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Everything posted by Biochemisty-n-Classics

  1. I did one of these earlier this year, can you combine these: http://www.bookgrouponline.com/topic/8452-the-devil-in-the-white-city-murder-magic-and-madness-at-the-fair-that-changed-america/#entry174133
  2. There was a lot of hype about this one so I decided to check it out from the library because I joined a reading group that wanted to read it later on in the year. I also figured that at some point someone would ruin it for me so I wanted to read it ASAP. The book is not like Gone Girl in my opinion. Gone Girl is about a marriage. This one is about Rachel mostly and her issues. The other two women have issues too. I think its kind of a weak book though. I'm not sure why it is so popular. Maybe its the style of writing, such as the three women that narrate and that as you read you f
  3. There is another of of these, http://www.bookgrouponline.com/topic/1355-heart-of-darkness/
  4. I finally got around to reading this book. I knew the outline of the story well since I did a paper on this genetic technique in school and even read the Sir Alec Jeffreys original publication of his method. It was still an easy read and it made me want to keep at it until it became evident who had committed the crime at that point I just wanted the author to get on with it but he dragged stuff out a bit too much for my liking. Still though an entertaining read even in my case when I knew the story. I looked it up and it looks like the killer got a parole review this year, not cool
  5. This was a neat book. I like how he intertwined the stories. I had no idea this World Fair had influenced so many things. The passages about Holmes though really frightened me like straight up gave me nightmares. It wasn't graphic super graphic it was just that those things really happened and that was just scary. Especially because everyone around him was so naive and he was in a perfect place where people weren't really paying enough attention to crime or though so little of the cops they didn't bother to report it. On the flip side the architecture stuff wasn't kind of dry to me un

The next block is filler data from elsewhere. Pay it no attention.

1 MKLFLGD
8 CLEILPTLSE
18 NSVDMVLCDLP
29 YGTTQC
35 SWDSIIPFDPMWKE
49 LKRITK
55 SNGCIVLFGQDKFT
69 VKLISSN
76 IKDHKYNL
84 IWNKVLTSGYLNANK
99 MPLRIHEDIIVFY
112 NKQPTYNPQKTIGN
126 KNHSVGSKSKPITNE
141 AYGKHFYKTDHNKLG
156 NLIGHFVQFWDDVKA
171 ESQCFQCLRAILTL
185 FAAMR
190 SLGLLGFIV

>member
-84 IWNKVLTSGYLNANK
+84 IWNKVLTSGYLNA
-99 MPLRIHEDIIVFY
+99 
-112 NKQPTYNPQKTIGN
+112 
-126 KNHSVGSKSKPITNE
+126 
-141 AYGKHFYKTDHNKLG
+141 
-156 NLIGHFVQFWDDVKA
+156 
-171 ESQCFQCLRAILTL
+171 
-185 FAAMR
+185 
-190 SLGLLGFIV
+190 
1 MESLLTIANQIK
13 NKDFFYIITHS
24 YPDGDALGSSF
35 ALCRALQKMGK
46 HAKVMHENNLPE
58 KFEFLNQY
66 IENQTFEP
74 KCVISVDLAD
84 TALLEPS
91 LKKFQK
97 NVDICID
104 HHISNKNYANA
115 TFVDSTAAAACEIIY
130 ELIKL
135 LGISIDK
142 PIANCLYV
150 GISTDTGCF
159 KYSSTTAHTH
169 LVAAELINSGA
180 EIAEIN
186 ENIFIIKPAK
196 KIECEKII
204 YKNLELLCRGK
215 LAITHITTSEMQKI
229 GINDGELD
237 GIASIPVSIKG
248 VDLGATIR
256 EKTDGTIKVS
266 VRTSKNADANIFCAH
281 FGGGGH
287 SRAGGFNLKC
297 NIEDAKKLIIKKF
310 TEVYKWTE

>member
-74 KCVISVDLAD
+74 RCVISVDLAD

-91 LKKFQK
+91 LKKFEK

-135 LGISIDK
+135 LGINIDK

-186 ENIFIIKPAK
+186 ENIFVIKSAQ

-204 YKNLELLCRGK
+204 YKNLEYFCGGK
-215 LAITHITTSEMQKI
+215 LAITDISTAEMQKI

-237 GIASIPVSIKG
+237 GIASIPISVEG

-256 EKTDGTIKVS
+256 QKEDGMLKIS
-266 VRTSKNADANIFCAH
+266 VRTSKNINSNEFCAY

6. I really liked this book. At first I noticed its similarities to one of my favorite short stories also written by him "The Short Happy Life of Francis Macomber" but as the story went on I got over it. I can't put my finger on what I liked best about it but it is just so well written, so descriptive yet to the point. I can picture myself sitting across from these people in the cafe or fishing with the guys its just so vivid. I think I will definitely try more Hemingway after reading this novel.
  7. So I read it and as someone who was emotionally abused this book caused all sorts of triggers and I could see very many red flags. For me this would have been better if it was written as a horror novel with a tag line as such (SPOILER ALERT): An emotionally abuse billionaire finds the perfect victim. He tries to mold her into his creation, she knows no better due to her lack of reference for a relationship both from a parental point of view and her own. Watch as the victim disintegrates under his constant stocking and pressure tactics. The victim finally manages to escape in the end w
  8. I weirdly feel in love with this book at one point even though it was slow moving at first. It is written in the dog's perspective so curiosity got the better of me and I had to read it. It's sort of a really sad story but having it be from the dog's perspective makes it a bit more bearable. The dog basically reports in on the world around him and helps his owner navigate through the various crises that he faces. His owner is a race car driver and there are a few chapters which deal with that. The varying length of chapters through me off a little bit too, I think that's what made
  9. Pretty neat book. I read this because I saw it in a list on Flavorwire that said it was written in the present tense. It actually does really work as the article said. I liked the story and the liberal use of cocaine was a bit interesting. I don't want to write too much as I don't want to give away any spoilers sort of thing but I actually ended up liking the guy in the end. I saw this was made into a movie but I don't know how that could possibly ever work. I don't think they ever give the guy a name do they but he is referred to as "Coach." I feel like there are literary thin
  10. I just picked up the original recently to see what all the fuss is about. So far it seems interesting to say the least. I borrowed all 3 so well see how far I get I guess. Apple thanks for the review on Grey, I can't for the life of me figure out why someone would do this with the exemption of making more money.